Donald Trump’s rant at a rally in Phoenix, Arizona yesterday is creating a ton of disbelief, even outrage in media circles. It demonstrates, the consensus goes, that Trump is not fit to be President.

What, again? In just the Charlottesville incident, Trump had already demonstrated that, twice. First when he veered off the carefully scripted remarks on his teleprompter to add the palliating interjection “on many sides… on many sides”. Then again when he rebelled at being made to read an unequivocal statement of condemnation and, first chance he got, veered off the development track at his New York press conference to defend the racists and denounce the protestors. Why does it take a repeat performance in Arizona to convince anyone of the blindingly obvious?

This is now fully in rinse/repeat mode. Trump does something batshit. Cue outrage. The White House tries to contain the damage. Trump breaks free of his handlers. Cue more outrage. And so on, ad Infinitum — the issues change, the pattern never does.

So no, there is nothing about Phoenix to outrage about. At least, there is nothing new to outrage about — the Trump of yesterday is the same Trump who kicked off his campaign by calling Mexicans rapists, the first salvo in a series of racist, misogynistic, bigoted remarks that no right-thinking person could possibly condone.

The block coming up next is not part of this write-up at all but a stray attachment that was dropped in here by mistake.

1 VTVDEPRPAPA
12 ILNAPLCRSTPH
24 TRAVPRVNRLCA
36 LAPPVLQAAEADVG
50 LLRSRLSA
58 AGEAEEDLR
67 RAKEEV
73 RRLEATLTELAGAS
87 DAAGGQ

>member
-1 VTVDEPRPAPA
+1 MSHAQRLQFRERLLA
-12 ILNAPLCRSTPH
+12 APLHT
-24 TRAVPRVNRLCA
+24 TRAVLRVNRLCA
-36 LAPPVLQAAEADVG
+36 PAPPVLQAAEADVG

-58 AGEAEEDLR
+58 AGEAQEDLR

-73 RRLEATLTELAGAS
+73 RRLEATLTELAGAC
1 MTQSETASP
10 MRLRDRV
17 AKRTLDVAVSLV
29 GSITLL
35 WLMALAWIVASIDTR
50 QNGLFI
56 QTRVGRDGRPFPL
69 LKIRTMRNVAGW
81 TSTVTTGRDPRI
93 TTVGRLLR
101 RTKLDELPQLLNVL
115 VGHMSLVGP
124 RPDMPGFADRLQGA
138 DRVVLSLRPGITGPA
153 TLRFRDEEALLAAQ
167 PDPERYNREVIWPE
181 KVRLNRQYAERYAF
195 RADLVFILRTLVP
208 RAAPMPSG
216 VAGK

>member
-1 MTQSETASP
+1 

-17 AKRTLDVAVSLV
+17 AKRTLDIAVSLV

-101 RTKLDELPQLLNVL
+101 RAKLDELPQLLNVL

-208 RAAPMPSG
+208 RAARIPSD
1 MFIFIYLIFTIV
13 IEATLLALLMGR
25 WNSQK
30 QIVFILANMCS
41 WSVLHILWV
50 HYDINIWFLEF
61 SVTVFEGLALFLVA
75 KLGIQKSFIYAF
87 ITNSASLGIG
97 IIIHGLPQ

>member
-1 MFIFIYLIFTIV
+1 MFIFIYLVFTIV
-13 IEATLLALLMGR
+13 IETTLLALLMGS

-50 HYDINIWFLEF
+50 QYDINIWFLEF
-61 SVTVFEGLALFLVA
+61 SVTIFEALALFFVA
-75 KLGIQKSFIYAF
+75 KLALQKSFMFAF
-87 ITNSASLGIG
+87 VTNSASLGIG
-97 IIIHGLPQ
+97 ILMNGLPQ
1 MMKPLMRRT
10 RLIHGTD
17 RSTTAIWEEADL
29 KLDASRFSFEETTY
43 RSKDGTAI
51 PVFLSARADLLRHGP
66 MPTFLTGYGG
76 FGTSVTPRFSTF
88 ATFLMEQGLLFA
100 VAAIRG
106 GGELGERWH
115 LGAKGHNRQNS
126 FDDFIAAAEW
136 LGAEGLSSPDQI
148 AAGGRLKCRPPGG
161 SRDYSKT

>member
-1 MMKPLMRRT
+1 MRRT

What I find hard to believe is the crowd that surrounded him in Phoenix. As Trump deliberately distorts the case against him, as he portrays himself as the wronged party by fudging his own public words, watch how they nod in agreement, watch how they cheer.heer, applaud, n

Surely they had seen the “many sides” clip too? Surely they knew — as anyone who is not clinically brain dead would know — that he was lying through omission? So how do they smile, and cheer, and endorse a pathological liar?

Is it that they have invested so heavily of themselves in the dream Trump sold them that they cannot now turn apostate, without risking the loss of their self-esteem? And how does this map to events in India, where the powers that be have a large, active cheering squad ready to shield them from their follies, to attack anyone who dares criticize them?

Trump is a walking talking Rorschach Test. We look at him — and what we really see is ourselves.




Media Matters #4: The rise of the pseudo-event

THE PHRASE “pseudo-event” officially entered the lexicon in 1962 and is defined as “an event, such as a press conference, that is designed primarily to attract attention”.

It was coined by historian Daniel J Boorstin, and is the leitmotif of The Image, his 1961 jeremiad on mass media and the rise of the faux celebrity.

Boorstin linked the two developments – the emergence of the instant celebrity and the proliferation of pseudo-events – to argue that news, which from the 15th century onwards has meant “a report of recent events” and “previously unknown information”, was being subsumed by manufactured events.

The proximate trigger for Boorstin’s book-length thoughts was the 1960 Presidential election, backlit by the drama of the first-ever televised presidential debate, September 26, 1960, between John F Kennedy and Richard Nixon. (The events surrounding that debate, and the election campaign itself, was the theme of Theodore E White’s Pulitzer-winning book The Making of The President 1960; the debate is here in full).

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